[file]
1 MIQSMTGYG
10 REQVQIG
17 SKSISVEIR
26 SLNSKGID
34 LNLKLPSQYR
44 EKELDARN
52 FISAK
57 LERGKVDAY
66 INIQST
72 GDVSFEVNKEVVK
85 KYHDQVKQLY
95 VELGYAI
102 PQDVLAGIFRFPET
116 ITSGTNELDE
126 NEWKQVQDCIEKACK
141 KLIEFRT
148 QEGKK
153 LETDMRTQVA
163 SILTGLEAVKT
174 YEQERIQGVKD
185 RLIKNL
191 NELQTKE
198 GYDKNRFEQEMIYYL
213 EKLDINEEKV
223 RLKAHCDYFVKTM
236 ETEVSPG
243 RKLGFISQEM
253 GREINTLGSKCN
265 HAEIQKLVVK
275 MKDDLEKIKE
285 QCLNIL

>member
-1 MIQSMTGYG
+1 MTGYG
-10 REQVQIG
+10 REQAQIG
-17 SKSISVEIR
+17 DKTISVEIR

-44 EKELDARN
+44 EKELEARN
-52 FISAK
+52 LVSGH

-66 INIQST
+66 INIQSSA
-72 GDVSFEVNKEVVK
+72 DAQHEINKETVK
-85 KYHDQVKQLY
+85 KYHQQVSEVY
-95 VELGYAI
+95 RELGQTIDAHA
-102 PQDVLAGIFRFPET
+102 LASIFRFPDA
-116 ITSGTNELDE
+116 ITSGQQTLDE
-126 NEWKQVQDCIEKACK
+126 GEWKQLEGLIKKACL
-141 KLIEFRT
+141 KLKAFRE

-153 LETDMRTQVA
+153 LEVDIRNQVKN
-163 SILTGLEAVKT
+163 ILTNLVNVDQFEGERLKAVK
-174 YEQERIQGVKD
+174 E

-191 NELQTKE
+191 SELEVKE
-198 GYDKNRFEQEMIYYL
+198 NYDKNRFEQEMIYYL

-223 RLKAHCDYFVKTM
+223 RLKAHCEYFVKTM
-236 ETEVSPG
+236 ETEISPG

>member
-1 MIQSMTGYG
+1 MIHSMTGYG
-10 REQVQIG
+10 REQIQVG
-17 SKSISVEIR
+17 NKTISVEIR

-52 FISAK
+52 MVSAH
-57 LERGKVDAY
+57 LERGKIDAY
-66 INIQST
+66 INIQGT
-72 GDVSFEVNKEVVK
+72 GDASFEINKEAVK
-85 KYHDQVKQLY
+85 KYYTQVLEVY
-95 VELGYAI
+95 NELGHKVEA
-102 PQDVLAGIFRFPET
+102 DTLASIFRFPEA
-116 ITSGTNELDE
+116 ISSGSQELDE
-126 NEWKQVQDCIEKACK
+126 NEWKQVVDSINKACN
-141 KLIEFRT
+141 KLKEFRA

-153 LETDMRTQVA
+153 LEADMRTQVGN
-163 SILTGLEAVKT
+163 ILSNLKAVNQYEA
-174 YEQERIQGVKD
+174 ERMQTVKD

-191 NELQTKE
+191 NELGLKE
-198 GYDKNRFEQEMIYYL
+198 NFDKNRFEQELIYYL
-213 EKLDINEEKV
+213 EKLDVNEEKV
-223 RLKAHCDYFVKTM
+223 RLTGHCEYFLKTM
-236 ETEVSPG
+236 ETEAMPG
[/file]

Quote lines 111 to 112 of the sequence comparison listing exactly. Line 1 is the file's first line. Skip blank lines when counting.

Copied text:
+213 EKLDVNEEKV
-223 RLKAHCDYFVKTM